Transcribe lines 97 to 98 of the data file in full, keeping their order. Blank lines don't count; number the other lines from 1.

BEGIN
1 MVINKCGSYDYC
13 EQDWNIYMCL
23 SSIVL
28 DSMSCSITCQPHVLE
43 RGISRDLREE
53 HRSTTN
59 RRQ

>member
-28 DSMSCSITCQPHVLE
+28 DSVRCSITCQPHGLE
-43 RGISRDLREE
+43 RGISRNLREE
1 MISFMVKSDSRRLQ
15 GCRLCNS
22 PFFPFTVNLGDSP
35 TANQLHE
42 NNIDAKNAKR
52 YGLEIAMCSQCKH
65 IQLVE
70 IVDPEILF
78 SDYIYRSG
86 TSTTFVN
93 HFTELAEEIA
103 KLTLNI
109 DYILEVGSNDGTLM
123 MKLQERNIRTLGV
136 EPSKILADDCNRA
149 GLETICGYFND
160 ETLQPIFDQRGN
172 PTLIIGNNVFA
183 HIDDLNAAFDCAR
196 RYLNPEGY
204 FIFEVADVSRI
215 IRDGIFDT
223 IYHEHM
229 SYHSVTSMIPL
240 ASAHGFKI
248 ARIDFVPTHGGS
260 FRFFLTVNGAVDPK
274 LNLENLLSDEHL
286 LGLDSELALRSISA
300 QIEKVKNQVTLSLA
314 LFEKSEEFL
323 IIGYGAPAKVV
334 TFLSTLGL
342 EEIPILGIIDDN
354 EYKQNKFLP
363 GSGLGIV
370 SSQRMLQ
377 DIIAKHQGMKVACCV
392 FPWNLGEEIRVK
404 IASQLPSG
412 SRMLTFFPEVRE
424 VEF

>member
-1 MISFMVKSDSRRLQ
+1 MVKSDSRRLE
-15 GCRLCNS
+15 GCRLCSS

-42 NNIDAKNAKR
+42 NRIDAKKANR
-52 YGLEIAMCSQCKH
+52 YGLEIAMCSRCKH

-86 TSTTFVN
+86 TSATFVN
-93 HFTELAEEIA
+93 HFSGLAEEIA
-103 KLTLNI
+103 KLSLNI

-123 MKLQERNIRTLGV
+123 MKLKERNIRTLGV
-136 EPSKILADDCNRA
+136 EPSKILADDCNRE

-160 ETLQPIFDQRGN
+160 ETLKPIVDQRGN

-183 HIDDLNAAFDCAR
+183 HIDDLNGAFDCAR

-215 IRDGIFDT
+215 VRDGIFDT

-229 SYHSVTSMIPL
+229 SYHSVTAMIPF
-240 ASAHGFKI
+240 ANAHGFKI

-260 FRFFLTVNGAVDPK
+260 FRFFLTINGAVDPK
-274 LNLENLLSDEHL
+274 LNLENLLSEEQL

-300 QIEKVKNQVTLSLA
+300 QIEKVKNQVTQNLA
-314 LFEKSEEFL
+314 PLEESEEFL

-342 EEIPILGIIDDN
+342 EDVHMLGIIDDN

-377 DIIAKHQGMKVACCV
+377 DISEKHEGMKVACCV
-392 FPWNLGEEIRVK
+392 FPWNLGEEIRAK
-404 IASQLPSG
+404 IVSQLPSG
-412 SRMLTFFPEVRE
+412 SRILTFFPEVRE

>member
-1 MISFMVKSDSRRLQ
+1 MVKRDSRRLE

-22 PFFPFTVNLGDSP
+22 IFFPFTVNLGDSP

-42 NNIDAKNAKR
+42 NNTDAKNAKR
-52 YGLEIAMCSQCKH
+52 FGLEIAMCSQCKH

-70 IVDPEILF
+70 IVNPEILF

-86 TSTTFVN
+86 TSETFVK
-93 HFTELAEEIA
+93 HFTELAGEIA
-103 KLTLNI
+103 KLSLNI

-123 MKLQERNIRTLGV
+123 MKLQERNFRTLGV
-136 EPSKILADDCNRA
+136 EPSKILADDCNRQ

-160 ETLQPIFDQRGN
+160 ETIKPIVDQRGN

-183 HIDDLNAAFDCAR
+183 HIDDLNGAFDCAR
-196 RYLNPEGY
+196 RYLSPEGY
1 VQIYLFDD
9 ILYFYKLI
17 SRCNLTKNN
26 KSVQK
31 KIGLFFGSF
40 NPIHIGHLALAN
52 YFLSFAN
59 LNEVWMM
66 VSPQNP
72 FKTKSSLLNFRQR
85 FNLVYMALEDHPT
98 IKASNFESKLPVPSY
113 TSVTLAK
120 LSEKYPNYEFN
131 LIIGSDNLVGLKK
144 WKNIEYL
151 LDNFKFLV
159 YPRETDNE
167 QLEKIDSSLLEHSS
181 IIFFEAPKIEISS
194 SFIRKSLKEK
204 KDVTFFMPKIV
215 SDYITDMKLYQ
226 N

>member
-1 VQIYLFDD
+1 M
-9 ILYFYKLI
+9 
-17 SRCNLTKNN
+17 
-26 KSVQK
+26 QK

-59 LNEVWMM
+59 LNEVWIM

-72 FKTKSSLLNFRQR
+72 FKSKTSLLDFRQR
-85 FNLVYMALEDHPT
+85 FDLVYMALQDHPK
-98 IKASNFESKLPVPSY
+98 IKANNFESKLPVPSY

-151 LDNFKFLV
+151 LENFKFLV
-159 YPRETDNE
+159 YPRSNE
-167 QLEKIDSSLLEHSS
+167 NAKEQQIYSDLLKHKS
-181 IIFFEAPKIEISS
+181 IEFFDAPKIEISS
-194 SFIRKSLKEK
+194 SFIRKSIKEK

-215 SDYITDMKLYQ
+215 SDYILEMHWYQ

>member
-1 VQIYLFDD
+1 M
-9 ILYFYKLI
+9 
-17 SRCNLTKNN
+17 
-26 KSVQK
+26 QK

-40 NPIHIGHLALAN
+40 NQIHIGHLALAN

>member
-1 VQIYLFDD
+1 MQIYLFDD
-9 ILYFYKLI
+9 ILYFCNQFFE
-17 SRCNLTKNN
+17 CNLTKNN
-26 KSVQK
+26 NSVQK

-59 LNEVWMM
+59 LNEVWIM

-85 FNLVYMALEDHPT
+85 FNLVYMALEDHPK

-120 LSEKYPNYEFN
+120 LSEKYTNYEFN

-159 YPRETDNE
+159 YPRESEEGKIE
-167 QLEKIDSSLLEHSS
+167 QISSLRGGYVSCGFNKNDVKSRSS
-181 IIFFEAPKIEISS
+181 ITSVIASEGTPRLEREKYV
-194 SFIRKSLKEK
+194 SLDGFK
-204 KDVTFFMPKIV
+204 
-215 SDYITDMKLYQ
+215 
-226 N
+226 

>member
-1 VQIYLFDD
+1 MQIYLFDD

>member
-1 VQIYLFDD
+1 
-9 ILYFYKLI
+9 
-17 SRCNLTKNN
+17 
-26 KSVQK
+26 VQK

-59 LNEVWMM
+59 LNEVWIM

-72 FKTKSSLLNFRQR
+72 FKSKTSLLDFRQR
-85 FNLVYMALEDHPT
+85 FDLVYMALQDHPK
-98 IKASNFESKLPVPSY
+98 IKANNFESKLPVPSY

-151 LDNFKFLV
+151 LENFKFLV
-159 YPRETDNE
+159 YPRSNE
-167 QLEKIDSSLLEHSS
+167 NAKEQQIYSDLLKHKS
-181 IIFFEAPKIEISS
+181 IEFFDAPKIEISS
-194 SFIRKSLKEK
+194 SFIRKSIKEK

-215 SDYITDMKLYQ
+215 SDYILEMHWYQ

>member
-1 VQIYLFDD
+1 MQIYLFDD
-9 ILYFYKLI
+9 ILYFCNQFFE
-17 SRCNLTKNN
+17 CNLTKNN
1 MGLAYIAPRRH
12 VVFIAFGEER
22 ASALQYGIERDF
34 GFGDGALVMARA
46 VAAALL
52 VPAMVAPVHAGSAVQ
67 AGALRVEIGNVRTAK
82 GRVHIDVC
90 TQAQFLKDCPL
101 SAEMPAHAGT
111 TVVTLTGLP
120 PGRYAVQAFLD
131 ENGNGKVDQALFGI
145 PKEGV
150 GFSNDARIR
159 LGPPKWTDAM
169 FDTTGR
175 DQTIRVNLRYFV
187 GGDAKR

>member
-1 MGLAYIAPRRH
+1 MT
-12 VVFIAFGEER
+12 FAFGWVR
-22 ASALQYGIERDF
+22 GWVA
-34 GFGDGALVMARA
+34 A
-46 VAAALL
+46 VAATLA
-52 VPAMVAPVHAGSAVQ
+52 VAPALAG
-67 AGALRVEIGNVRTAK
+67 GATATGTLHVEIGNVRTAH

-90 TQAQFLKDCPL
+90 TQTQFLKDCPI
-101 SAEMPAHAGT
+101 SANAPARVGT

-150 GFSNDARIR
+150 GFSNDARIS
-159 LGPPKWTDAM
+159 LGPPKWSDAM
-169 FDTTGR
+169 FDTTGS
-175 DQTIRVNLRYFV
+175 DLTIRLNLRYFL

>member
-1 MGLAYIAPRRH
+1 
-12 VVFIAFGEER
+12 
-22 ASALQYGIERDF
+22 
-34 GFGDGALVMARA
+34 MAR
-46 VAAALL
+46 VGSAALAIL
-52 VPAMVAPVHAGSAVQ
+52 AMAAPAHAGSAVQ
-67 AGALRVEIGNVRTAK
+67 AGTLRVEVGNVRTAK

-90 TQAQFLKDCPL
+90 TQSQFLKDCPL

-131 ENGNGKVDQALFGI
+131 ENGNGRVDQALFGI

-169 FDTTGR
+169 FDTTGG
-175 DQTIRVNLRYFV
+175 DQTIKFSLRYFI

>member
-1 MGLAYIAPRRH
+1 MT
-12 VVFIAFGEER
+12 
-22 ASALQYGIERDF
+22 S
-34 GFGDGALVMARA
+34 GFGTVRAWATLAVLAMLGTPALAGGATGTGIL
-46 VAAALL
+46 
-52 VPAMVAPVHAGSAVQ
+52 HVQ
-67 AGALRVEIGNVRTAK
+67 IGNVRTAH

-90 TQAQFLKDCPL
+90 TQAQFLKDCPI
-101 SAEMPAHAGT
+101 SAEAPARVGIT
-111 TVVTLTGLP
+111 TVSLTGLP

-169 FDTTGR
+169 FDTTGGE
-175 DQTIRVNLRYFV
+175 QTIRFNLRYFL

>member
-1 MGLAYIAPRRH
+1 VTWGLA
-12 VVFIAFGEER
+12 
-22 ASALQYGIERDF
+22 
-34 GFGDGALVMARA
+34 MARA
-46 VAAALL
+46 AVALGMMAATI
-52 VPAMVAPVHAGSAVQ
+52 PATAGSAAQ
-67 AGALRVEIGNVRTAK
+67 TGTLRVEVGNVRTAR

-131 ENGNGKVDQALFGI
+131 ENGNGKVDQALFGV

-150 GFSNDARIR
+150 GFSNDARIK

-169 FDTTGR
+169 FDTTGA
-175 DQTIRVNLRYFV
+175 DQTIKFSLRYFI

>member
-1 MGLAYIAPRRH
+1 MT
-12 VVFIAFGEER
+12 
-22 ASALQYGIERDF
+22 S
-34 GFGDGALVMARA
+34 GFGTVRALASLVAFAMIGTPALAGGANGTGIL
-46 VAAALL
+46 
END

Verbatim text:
+392 FPWNLGEEIRAK
-404 IASQLPSG